The grey-headed flying fox is the largest bat found in Australia, with a wingspan up to one metre. It is one of three kinds of flying fox found around mainland Australia.
They have been targeted as a nuisance in the local area and can spread diseases, most notably Hendra Virus, but the species plays an important environmental role.
Australian flying foxes
Flying foxes are native to Australia and, aside from suffering a few regrettably unimaginative names, they are one of several threatened Aussie animals.
The Grey-headed Flying Fox
Is easily recognisable by its rusty reddish-coloured collar, grey head and hairy legs. It is also the most vulnerable species because it competes with humans for prime coastal habitat along the south-east Queensland, NSW and Victorian coasts.
Black Flying Fox
You guessed it – they are almost completely black in colour with only a slight rusty red-coloured collar and a light frosting of silvery grey on its belly.
Black Flying Foxes are more common across the northern and north-eastern coast of Australia.
Little Red Flying Fox
Yep. It’s little and red – the smallest Australian Flying-fox is often found further inland than it’s batty cousins.
Where do they live?
Mostly on the coast, but they have been spotted further inland.
What do Flying Foxes eat?
The batty critters feed on pollen and nectar and play an important ecological role as pollinators.
According to an Environment NSW report, Flying foxes act as seed dispersers for Eucalyptus, Syncarpia, Angophora, Melaleuca and Banksia trees, but in some areas they also eat a range of rainforest fruit and consequently influence the reproductive and evolutionary processes of many forest types, including hardwoods (DECC, in preparation).
Are they under threat?
Short answer: yes.
The Grey-headed flying fox is one of many threatened Australian species.
There is a considerable list of threats, some humans are responsible for and others relating to other wildlife.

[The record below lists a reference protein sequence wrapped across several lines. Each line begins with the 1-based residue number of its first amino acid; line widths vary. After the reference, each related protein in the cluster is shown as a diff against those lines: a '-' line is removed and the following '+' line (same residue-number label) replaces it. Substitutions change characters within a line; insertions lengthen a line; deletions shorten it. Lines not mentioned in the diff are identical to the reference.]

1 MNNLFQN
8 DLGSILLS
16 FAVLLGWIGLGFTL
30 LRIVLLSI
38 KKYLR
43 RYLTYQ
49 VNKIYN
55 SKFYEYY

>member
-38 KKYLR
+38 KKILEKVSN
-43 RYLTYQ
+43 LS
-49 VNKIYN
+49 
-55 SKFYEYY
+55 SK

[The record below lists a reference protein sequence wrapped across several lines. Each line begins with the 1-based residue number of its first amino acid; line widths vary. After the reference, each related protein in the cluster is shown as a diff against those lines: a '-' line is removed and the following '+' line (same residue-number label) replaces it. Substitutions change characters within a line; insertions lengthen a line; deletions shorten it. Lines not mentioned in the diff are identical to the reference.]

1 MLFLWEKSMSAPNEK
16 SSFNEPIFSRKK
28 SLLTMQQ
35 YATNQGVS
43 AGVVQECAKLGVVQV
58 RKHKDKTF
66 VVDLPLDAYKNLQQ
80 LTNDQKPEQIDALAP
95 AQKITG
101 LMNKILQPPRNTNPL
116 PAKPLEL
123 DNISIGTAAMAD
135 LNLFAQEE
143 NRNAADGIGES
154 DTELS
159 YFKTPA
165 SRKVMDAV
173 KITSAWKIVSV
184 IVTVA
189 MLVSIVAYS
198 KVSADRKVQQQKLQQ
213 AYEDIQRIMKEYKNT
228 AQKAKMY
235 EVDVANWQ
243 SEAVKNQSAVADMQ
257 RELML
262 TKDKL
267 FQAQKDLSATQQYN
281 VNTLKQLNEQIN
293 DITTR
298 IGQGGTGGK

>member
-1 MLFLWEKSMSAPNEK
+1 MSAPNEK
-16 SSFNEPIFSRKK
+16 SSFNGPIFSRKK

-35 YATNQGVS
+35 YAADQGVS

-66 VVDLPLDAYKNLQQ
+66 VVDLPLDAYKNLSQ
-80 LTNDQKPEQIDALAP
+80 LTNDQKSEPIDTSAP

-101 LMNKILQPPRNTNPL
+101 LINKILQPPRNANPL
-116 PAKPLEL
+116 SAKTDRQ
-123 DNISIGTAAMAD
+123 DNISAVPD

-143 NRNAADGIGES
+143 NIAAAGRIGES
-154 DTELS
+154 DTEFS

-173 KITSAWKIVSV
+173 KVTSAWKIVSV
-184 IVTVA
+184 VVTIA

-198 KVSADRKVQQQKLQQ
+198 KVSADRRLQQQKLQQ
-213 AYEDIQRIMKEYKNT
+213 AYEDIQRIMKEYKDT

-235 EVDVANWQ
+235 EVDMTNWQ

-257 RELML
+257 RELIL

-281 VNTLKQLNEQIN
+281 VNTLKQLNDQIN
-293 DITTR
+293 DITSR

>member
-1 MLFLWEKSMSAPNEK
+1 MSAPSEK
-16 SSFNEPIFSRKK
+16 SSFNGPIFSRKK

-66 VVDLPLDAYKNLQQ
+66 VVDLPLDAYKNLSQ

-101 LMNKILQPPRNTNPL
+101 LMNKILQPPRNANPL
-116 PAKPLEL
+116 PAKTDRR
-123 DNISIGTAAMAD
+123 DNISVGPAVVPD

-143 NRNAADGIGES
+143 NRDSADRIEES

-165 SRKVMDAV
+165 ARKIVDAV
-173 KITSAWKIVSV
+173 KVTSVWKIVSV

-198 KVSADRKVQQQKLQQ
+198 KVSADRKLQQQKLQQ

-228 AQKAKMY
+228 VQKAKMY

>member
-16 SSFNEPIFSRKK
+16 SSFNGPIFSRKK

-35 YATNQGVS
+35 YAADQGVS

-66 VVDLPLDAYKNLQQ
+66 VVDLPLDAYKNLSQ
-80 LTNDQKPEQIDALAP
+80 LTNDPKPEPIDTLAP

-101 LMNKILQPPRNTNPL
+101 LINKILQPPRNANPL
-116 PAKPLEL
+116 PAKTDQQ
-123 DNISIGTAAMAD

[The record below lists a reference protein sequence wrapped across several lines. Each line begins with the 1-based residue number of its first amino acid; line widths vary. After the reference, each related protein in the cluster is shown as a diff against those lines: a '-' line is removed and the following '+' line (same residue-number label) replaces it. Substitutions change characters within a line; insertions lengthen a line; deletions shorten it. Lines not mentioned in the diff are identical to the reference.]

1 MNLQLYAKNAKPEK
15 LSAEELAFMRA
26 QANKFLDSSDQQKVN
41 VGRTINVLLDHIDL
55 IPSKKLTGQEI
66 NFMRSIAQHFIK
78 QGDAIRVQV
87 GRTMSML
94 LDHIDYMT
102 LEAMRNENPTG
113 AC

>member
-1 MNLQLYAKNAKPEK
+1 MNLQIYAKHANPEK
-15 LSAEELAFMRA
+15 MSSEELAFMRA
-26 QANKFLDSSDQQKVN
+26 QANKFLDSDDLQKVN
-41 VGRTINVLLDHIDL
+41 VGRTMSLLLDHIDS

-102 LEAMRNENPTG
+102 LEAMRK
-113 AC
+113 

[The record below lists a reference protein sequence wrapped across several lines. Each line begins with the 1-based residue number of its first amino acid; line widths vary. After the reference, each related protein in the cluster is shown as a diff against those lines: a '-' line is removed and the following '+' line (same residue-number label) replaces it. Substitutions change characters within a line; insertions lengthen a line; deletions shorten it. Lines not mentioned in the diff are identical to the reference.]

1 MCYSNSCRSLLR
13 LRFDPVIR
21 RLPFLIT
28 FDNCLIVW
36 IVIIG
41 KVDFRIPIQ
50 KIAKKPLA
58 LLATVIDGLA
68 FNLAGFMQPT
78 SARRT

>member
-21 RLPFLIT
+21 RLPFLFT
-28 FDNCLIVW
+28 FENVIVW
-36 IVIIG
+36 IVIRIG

Unregulated shooting, roosting site disturbance, clearing of native vegetation and power lines have all contributed to the flying foxes threatened state.
Extended drought conditions forcing the Australian white Ibis to migrate closer ot the east cost has caused problems for Flying Foxes as well.
Due to a dramatic increase of Australian white ibis using the roost trees as nesting sites, and the continuous use of the site by grey-headed flying foxes, the vegetation was in steady decline which, if it had continued, would cause grey-headed flying foxes to seek a new camp in the region.
What can we do about it?
The national monitoring program for the grey-headed flying-fox commenced in February, 2013, and is conducted every three months. This is the biggest census of grey-headed flying-foxes ever undertaken across the species' entire national range. The aim of the census is to deliver a reliable benchmark on the current size of the grey-headed flying-fox population in 2013, and to monitor population trends in the future.
Disease and risk
- Flying-fox camps in public places, such as parks, school grounds and residential areas, can sometimes raise concerns about possible health risks for community members. Concerns include flying-fox infections, noise, odour and the impact of flying-fox droppings on houses, cars, and washing.
- Human infections with viruses borne by flying-foxes are very rare. In Australia at December 2016, there have been three confirmed cases of Australian Bat Lyssavirus in humans. All were in Queensland
Australian Bat Lyssavirus
- Australian Bat Lyssavirus is found in the saliva of infected animals. The virus can only be spread to other animals and people through the bite or scratch of a flying-fox.
- Australian Bat Lyssavirus is not spread through flying fox urine or droppings.
- There is no evidence that people can catch Hendra directly from flying-foxes. It is believed that horses catch the Hendra virus when they eat food which has recently been contaminated with an infected flying-fox's urine, saliva or birth products.
- Hendra can be transmitted from infected horses to humans following close contact with body fluids, like blood and saliva from infected horses.
- There has been a small number of confirmed cases of Hendra virus in humans, also all in Queensland.
Living near flying-fox colonies
- Environment NSW reports: there are no reports of these infections acquired from living in close proximity to flying-fox camps. This indicates that living near a flying-fox camp does not pose a significant risk for infection with these viruses.
- Always best to avoid.
What to do if you are scratched or bitten by a flying-fox:
- Wash the wound immediately with soap and water for at least five minutes.
- Apply an antiseptic like povidone-iodine.
- Consult a doctor.
If you find a injured flying fox:
- Do not try to handle the animal.
- Contact a wildlife rescue, like WIRES on 1300 094 737.